Select Committee on European Scrutiny Third Report


THIRD REPORT

The European Scrutiny Committee has made further progress in the matter referred to it and has agreed to the following Report:—

FOOD HYGIENE

(21499)
10427/00
COM(00) 438

(a)
Draft Council Regulation on the hygiene of foodstuffs.

(b)
Draft Council Regulation laying down specific hygiene
rules for food of animal origin.

(c)
Draft Council Regulation laying down detailed rules for
the organisation of official controls on products of animal
origin intended for human consumption.

(d)
Draft Council Regulation laying down the animal health rules
governing the production, placing on the market and
importation of products of animal origin intended for human
consumption.

(e)
Draft Council Directive repealing certain Directives on the
hygiene of foodstuffs and the health conditions for the production
and placing on the market of certain products of animal origin
intended for human consumption, and amending Directives
89/662/EEC and 91/67/EEC.


Legal base: (a) Articles 95 and 152(4)(b) EC; co-decision; qualified majority voting
(b) and (c) Article 152(4)(b) EC; co-decision; qualified majority voting
(d) Article 37 EC; consultation; qualified majority voting
(e) Articles 37, 95 and 152(4)(b) EC; codecision; qualified majority voting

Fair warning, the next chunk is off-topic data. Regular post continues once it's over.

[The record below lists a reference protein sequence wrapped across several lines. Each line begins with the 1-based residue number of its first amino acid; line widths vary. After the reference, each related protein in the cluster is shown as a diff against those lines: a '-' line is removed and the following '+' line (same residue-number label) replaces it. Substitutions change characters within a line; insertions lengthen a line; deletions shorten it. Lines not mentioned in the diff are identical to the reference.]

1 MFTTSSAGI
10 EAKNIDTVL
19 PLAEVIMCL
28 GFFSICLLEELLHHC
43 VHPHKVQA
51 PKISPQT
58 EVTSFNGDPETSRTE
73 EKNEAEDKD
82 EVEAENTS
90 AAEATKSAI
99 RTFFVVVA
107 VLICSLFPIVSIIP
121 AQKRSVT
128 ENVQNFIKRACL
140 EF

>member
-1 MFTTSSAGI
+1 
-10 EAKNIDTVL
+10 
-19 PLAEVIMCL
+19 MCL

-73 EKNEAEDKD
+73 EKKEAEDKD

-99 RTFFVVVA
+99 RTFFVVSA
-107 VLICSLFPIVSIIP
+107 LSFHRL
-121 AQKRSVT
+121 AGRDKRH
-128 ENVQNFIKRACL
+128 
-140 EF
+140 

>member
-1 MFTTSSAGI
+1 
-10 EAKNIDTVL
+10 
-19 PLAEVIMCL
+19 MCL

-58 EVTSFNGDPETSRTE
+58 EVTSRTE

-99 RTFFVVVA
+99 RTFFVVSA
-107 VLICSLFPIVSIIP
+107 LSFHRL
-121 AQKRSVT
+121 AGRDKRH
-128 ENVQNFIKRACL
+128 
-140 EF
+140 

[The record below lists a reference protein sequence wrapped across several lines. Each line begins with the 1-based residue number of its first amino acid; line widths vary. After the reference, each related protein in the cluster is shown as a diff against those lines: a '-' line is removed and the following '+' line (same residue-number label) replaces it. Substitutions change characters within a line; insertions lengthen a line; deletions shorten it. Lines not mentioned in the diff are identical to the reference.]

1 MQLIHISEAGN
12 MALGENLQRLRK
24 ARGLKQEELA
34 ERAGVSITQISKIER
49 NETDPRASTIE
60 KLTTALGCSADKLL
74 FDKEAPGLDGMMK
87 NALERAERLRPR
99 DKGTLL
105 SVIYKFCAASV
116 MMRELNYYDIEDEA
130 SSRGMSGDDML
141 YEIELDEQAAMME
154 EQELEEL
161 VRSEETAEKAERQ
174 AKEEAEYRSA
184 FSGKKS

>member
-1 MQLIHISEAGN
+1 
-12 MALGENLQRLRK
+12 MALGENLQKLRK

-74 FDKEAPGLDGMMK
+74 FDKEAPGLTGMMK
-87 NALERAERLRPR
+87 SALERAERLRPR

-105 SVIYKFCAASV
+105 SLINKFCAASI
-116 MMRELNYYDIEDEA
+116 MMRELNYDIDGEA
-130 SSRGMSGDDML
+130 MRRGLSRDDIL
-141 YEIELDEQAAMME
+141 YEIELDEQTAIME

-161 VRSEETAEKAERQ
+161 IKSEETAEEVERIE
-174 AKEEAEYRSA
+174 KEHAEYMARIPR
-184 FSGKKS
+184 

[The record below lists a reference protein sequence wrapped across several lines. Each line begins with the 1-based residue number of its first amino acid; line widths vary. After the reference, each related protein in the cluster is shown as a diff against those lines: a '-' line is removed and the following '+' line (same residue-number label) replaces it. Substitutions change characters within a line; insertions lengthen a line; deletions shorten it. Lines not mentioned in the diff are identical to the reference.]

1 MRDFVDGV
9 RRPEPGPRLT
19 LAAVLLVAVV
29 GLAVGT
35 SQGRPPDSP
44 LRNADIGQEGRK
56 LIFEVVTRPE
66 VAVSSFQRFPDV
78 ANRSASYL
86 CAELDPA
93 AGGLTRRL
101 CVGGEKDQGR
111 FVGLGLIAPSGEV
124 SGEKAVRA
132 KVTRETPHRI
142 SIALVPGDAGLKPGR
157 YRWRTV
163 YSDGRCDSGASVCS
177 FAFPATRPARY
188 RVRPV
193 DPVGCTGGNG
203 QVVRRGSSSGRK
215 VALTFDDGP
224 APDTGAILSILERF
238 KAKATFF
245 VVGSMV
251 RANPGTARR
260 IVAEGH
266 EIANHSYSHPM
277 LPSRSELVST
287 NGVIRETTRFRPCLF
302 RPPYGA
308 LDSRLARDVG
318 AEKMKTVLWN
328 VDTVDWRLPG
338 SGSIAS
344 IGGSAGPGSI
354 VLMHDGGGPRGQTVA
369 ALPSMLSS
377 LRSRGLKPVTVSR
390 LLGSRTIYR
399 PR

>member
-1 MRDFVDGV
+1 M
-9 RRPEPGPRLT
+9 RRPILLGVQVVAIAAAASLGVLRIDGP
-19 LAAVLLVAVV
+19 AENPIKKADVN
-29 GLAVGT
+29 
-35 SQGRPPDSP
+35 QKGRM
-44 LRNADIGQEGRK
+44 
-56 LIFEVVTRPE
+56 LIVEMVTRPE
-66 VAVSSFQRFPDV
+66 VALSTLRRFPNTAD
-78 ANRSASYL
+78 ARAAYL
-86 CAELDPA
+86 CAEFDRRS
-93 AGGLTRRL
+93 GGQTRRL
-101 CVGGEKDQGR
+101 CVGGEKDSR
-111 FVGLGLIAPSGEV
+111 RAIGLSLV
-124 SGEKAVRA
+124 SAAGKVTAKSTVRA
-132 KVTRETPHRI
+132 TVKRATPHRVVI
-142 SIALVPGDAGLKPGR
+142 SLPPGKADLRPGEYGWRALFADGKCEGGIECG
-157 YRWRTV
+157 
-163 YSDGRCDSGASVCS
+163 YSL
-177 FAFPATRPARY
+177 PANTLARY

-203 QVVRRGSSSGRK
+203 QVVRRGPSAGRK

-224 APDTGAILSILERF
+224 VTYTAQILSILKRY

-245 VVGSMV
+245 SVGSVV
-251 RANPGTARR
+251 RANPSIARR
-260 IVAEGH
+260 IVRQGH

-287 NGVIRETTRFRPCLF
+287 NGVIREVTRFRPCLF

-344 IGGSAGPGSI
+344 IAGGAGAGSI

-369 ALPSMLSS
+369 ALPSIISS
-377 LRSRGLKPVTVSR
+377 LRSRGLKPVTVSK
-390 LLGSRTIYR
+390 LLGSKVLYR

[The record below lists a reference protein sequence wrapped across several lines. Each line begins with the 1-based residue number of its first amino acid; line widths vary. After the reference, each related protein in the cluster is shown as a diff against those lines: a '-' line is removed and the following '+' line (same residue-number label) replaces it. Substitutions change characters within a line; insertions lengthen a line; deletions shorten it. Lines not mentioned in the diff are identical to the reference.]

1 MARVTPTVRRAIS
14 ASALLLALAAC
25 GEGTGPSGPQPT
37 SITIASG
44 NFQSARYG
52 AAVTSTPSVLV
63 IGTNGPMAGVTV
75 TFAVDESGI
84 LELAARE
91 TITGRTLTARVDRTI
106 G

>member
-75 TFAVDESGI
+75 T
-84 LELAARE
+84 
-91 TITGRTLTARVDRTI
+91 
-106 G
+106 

Documents originated: 14 July 2000
Forwarded to the Council: 14 July 2000
Deposited in Parliament: 8 August 2000
Department: (a)-(c) and (e) Health
(d) Agriculture, Fisheries and Food
Basis of consideration: (a)-(c) and (e) EM of 29 September 2000
(d) EM of 21 September 2000
Previous Committee Report: None
To be discussed in Council: Following receipt of European Parliament opinion
Committee's assessment: Legally and politically important
Committee's decision: For debate in European Standing Committee C

Background

  1.1  According to the Commission, there are at present 17 Directives dealing in one way or another with food hygiene, which were gradually developed since 1964 in response to the needs of the internal market, but which take into account also the need for a high level of consumer protection. The Commission considers that this multiplicity of measures, the inclusion of provisions covering not only hygiene but also animal health and official controls, and the existence of different hygiene regimes for products of animal origin and other products, has led to considerable confusion. Consequently, as foreshadowed in the White Paper[9] it produced at the beginning of last year, it is proposing to recast the existing requirements, and, in the process, to separate aspects of food hygiene from animal health and control issues.

The current proposals

  1.2  The Commission is proposing that the existing Directives should be repealed and replaced by four new Regulations, dealing separately with food hygiene, animal health and control issues, as follows:

    (1)  on the hygiene of all foodstuffs;

    (2)  laying down specific hygiene rules for food of animal origin;

    (3)  laying down detailed rules for the organisation of official controls on products of animal origin intended for human consumption; and

    (4)  laying down the animal health rules governing the production, placing on the market and importation of products of animal origin intended for human consumption.